HR Policy Calls on Congress to Repeal the ACA Cadillac Tax Early Next Year
December 16, 2016
This week, HR Policy and 32 other trade associations urged Congress in a letter
to repeal the Affordable Care Act's "Cadillac Tax" on health benefits and "not to take additional action to cap the individual tax exclusion for employer-provided health care benefits, or limit employers' deductibility of health care expenses." The letter notes the Congressional Budget Office has determined imposing a limit on the tax exclusion of employer-provided health care benefits would:
- "Increase the financial burden on some people with substantial health problems;"
- "[P]robably limit some people’s access to health care and cause them to forgo some care;"
- Reduce "the use of effective care... accompanied by worse health for some people;"
- Potentially "decrease employers’ willingness to hire older workers or cause employers to reduce other forms of compensation for older workers, such as cash wages or contributions to pension plans;" and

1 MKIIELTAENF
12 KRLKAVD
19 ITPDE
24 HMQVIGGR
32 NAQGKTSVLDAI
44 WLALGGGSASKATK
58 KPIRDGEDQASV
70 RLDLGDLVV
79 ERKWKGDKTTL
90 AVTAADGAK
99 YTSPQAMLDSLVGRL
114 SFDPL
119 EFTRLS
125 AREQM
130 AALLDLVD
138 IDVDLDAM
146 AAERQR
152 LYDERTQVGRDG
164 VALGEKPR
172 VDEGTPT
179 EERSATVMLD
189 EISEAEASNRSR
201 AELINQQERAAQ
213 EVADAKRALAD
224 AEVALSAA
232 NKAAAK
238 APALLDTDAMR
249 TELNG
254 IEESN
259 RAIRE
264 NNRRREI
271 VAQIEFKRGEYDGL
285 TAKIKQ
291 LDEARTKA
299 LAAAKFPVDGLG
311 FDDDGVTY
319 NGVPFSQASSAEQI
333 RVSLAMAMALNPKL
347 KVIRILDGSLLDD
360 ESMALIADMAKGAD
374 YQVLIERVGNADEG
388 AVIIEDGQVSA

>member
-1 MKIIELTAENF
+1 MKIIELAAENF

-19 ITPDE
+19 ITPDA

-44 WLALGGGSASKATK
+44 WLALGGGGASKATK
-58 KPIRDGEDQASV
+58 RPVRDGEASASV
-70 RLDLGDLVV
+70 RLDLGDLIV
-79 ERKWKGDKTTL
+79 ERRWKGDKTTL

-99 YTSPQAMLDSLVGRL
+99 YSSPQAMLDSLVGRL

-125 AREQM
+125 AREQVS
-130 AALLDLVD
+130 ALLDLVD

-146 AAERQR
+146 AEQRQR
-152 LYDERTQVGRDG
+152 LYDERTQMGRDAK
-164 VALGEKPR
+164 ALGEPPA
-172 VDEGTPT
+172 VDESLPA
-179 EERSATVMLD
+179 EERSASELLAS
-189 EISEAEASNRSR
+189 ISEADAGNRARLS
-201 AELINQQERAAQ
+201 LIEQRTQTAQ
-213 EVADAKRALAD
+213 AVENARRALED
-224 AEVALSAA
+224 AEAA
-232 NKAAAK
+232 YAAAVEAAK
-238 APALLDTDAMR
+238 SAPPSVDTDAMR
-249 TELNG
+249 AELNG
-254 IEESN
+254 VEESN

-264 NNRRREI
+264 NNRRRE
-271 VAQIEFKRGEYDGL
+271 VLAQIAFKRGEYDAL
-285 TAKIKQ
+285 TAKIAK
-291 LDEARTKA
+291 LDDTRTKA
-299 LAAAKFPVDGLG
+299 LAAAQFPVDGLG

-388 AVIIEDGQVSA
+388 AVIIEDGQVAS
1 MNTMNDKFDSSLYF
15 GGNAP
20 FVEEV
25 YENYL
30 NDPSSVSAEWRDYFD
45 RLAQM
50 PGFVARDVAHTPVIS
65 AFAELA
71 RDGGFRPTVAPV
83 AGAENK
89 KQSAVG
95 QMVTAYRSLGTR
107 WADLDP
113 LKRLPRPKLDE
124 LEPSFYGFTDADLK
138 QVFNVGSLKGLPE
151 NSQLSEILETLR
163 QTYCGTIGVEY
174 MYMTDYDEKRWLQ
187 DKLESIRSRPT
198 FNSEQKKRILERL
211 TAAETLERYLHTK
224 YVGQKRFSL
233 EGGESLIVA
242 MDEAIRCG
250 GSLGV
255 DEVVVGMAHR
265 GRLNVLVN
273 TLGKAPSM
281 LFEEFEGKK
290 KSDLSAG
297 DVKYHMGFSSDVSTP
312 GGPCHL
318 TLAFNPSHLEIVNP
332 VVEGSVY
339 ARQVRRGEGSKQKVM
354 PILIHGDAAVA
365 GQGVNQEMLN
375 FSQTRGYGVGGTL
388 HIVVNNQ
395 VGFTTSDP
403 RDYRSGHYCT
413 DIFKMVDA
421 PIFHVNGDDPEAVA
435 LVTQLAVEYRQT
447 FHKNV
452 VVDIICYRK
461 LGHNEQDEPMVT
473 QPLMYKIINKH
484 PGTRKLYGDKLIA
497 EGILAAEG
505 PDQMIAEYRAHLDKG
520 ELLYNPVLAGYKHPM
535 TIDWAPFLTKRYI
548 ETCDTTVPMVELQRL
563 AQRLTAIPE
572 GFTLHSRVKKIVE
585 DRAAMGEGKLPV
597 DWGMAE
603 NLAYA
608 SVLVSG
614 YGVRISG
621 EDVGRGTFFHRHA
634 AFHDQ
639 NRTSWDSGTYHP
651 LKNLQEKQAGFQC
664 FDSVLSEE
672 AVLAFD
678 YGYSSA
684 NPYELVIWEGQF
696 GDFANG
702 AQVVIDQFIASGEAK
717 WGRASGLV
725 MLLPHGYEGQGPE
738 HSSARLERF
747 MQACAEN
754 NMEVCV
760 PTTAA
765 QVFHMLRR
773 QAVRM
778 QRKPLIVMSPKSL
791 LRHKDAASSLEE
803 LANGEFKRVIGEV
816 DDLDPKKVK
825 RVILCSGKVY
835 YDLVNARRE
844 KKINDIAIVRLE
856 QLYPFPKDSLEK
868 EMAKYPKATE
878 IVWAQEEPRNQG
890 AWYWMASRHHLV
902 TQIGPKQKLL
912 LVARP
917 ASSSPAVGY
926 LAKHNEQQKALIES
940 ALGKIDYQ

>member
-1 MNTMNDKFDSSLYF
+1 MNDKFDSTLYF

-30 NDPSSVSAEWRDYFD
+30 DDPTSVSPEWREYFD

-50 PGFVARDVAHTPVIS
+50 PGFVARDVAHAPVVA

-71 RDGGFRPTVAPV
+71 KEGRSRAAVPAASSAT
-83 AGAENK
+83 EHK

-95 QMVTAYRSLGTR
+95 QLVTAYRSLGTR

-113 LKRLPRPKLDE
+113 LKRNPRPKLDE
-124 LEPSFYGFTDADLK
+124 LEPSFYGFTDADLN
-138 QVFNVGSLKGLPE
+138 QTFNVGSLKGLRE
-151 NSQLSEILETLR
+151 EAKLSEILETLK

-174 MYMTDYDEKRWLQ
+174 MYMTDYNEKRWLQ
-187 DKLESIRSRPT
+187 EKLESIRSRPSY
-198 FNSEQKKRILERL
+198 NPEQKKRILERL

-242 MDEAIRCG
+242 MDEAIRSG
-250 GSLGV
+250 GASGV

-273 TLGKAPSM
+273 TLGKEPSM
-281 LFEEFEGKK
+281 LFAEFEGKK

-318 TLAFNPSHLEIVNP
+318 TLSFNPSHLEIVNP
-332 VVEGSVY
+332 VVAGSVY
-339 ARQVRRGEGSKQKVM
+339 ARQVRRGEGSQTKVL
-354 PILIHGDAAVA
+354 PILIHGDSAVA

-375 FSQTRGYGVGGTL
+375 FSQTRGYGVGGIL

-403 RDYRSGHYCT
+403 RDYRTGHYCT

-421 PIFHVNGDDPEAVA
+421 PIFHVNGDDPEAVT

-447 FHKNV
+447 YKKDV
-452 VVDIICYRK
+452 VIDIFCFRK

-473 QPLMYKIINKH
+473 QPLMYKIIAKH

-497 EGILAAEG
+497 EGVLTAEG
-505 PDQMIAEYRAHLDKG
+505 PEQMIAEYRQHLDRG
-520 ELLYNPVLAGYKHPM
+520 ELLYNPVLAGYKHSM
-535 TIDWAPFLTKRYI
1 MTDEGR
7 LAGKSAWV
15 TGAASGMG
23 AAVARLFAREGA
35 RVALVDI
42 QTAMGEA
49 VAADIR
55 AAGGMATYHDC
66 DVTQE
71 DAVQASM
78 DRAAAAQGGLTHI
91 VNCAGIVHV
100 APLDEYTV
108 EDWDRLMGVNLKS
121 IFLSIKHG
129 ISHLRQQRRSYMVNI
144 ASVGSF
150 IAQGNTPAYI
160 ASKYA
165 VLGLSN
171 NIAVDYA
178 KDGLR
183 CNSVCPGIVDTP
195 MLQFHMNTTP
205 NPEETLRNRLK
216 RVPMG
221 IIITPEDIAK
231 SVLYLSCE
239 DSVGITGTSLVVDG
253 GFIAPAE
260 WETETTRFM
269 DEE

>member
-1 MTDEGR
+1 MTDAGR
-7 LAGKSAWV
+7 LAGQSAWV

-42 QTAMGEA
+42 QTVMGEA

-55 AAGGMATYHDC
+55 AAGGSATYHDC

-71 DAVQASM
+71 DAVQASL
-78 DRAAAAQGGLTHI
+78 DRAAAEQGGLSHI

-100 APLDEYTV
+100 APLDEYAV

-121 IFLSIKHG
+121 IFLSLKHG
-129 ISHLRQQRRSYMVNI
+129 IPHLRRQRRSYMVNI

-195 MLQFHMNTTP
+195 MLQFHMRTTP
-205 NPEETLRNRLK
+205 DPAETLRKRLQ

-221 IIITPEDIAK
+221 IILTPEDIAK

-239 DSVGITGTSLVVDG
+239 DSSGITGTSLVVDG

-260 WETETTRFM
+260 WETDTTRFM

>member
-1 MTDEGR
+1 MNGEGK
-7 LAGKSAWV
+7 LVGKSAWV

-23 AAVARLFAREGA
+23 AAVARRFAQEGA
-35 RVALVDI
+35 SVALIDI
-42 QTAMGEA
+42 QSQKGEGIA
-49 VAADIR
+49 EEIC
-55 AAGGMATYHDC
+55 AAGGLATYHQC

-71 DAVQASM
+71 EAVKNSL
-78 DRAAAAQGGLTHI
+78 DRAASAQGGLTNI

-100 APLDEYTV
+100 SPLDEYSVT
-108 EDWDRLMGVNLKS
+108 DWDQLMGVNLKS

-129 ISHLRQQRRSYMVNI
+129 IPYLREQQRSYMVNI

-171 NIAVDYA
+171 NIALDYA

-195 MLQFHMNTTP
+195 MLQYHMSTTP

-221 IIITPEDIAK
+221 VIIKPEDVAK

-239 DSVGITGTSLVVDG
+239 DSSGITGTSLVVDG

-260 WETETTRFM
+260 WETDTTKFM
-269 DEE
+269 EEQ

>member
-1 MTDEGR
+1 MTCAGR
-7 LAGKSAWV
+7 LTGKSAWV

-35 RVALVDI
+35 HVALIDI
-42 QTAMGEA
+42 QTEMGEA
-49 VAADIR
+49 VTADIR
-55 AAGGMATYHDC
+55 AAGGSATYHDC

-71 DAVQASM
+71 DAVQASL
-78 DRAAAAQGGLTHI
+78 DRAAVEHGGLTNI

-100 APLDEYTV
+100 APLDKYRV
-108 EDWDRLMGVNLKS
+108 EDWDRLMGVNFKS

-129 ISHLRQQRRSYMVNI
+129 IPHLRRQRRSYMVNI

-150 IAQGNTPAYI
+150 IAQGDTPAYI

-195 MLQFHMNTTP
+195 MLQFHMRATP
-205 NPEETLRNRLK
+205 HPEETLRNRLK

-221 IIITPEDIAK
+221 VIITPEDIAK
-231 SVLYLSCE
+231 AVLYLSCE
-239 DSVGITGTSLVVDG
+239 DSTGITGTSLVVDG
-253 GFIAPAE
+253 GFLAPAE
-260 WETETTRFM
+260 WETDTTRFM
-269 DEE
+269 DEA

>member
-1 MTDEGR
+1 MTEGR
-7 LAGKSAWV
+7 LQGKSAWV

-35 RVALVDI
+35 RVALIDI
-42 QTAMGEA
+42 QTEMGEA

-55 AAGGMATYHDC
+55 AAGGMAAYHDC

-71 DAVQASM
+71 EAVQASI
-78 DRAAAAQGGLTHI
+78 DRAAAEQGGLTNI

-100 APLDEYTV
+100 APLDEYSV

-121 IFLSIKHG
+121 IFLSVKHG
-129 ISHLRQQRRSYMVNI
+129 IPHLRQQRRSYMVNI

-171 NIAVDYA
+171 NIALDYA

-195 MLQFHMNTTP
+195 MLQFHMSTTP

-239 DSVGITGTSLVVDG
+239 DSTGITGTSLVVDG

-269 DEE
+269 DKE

- "[L]ead fewer employers to offer health insurance, thus increasing the number of uninsured workers."
The letter goes on to say that employers have "led in the transition to consumer-driven health benefits and wellness programs," and are engaged in innovative delivery system reforms that lower the actual cost of delivering quality health care. The letter further notes that we look forward to working with Congress "to design legislation that can help increase Americans’ health insurance coverage options, improve the quality of health care, and take critical action to apply downward pressure on the real drivers of health care costs, without imposing new taxes on Americans." The American Health Policy Institute held a Board of Governors conference call this week to discuss the latest developments in health care reform and to receive Governor input on how to react to these ever-changing developments in order to make the case for helping companies provide the best possible employer-sponsored health insurance.